Take two pounds and a half of Hog's Lard, ten pounds of Lavender Flowers, and a quarter of a pound of Virgin's Wax ; put two pounds of picked Lavender Flowers into a proper vessel with the Hog's Lard, and knead them with your hands into as uniform a paste as possible. Put this mixture into a pewter, tin, or stone pot, and cork it tight; place the vessel in a vapour-bath, and let it Hand fix hours; at the expiration of which time, strain the mixture through a coarse linen cloth, with the assistance of a press. Throw away the Lavender Flowers as useless, pour the melted Lard back into the fame pot, and add four pounds of fresh Lavender Flowers. Stir the Lard and Flowers together while the Lard is in a liquid state, in order to mix them thoroughly ; and repeat the former process. Continue to add in this manner till the whole quantity of Lavender Flowers is used. Then set in a cool place the pomatum separated from the Lavender Flowers, that it may congeal ; pour off the brown aqueous juice extracted from them ; and wash the Pomatum in several waters, stirring it with a wooden spatula, to separate any remaining watery particles, till the last water remains perfectly colourless. Then melt the Pomatum in a vapour-bath, and keep it in that state about an hour, in a vessel well corked ; leaving it afterwards to congeal. Repeat this last operation till the aqueous particles are entirely extracted when the Wax must be added, and the Pomatum having been again melted, in a vapour-bath, in a vessel closely corked, be suffered to congeal as before. When properly prepared, fill it into gallypots, and tye the mouths over with wet bladders, to prevent the air from penetrating.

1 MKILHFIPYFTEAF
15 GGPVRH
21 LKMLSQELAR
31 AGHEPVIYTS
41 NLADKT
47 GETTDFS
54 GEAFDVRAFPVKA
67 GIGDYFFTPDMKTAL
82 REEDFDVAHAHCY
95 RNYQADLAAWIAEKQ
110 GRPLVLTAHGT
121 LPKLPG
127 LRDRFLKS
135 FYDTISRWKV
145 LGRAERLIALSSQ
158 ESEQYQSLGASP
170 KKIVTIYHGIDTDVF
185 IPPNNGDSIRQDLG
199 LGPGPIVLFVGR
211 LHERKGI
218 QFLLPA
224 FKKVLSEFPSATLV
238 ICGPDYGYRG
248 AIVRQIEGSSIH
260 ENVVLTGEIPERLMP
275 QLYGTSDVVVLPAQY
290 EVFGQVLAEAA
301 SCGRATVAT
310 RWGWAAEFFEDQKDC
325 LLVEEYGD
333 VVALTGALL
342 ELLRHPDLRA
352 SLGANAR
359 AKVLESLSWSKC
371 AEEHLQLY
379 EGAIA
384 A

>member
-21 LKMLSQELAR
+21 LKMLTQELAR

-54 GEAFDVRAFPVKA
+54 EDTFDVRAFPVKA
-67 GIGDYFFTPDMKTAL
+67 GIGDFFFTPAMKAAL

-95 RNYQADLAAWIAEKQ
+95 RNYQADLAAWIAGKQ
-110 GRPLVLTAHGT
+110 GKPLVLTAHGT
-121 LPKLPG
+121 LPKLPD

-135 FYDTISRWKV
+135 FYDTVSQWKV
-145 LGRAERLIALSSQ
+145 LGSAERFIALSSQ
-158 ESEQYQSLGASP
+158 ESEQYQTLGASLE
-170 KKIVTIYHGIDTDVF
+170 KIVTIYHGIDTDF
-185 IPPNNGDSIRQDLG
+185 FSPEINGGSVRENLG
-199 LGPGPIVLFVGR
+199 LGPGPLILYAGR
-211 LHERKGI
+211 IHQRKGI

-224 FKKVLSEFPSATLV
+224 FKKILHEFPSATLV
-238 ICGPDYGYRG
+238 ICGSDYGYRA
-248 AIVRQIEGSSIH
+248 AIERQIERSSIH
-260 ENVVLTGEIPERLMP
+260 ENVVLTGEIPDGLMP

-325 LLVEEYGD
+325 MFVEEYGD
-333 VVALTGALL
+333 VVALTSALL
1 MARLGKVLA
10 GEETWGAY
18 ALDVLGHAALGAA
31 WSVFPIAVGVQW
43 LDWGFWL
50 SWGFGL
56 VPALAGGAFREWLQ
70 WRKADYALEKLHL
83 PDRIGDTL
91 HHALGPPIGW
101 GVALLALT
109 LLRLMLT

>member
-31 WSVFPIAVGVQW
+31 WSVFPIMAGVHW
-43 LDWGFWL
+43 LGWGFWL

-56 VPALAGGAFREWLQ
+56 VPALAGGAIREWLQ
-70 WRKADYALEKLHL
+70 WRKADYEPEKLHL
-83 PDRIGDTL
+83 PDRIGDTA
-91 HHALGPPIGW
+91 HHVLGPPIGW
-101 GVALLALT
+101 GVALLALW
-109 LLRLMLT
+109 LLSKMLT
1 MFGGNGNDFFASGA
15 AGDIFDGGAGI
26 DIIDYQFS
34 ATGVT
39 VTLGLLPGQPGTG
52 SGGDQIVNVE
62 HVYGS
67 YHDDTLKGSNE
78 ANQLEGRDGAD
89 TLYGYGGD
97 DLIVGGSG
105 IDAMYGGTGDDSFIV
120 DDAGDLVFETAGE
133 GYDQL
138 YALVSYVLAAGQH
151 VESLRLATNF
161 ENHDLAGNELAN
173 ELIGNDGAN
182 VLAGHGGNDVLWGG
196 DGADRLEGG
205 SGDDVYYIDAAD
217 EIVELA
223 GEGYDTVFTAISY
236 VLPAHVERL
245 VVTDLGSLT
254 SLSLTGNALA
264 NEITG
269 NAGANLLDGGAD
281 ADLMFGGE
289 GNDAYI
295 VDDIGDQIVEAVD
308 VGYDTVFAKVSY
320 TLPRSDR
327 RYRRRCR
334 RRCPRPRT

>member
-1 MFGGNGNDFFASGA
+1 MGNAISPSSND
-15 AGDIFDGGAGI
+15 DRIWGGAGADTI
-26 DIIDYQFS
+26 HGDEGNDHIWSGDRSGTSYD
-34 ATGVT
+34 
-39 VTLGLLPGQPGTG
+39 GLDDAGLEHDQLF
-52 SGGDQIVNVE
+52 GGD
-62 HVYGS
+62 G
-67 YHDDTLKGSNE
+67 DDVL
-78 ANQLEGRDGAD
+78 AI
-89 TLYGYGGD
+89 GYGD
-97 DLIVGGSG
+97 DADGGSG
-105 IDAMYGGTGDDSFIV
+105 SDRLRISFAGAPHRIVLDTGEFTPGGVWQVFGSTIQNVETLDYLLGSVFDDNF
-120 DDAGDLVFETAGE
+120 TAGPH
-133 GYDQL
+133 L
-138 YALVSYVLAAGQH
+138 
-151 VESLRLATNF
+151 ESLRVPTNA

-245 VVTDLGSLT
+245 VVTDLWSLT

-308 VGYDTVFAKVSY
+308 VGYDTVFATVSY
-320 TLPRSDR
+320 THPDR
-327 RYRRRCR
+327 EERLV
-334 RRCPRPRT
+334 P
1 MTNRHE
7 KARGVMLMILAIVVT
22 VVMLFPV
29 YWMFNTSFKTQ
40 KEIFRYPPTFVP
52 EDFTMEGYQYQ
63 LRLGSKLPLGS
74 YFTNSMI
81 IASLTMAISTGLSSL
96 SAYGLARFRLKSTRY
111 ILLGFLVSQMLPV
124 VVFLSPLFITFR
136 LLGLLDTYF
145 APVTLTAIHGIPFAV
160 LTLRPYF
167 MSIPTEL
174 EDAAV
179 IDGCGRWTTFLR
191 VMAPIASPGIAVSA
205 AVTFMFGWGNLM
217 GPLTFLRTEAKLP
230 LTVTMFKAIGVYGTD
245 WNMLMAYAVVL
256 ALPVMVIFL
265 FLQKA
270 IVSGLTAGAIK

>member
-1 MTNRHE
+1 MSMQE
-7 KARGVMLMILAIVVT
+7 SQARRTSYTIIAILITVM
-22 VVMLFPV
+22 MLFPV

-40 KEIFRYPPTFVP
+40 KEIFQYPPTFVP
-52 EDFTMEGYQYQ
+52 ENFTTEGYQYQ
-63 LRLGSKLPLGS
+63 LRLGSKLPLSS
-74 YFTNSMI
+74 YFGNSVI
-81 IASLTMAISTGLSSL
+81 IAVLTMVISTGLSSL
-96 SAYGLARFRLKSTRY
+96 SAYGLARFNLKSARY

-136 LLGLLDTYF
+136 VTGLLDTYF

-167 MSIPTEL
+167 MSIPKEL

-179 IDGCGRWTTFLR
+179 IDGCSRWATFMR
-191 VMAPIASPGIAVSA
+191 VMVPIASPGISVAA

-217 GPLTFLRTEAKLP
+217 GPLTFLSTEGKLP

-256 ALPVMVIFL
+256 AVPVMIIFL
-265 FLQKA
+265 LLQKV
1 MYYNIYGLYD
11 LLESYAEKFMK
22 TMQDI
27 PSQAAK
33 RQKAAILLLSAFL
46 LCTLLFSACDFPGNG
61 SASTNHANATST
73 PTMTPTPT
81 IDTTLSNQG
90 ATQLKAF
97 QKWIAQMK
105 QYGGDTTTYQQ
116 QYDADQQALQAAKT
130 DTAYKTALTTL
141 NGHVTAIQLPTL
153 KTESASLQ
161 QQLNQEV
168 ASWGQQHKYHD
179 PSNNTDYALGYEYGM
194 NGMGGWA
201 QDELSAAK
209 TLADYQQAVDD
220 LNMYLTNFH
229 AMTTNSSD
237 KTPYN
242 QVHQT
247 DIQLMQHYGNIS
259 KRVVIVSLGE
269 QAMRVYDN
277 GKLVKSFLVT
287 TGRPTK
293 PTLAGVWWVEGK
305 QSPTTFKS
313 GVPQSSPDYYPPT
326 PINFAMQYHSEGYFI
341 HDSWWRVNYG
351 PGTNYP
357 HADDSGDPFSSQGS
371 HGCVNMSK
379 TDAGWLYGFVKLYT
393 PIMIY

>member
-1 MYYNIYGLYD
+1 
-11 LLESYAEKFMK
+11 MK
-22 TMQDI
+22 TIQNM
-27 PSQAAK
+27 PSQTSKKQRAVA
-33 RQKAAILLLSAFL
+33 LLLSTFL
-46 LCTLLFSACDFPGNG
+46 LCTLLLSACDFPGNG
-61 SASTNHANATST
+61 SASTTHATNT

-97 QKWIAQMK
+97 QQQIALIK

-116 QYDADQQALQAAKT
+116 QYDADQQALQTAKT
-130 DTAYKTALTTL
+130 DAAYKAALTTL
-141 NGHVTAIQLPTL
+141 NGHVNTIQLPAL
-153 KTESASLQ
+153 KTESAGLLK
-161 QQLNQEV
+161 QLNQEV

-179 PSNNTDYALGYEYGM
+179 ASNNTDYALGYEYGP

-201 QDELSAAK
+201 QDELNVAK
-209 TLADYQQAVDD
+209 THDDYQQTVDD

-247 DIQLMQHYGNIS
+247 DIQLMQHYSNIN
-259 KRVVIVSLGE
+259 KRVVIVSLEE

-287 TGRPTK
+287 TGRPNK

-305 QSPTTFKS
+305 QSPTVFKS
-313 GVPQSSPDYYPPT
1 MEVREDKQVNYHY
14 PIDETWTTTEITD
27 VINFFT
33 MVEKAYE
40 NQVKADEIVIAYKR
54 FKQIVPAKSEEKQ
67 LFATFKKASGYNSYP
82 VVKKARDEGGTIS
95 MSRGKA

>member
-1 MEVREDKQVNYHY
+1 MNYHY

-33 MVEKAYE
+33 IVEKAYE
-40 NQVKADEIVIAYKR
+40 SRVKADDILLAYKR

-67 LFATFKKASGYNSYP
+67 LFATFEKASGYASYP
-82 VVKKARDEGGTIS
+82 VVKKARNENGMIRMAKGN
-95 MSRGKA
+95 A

This Pomatum is extremely fragrant, but is used only for dressing the hair.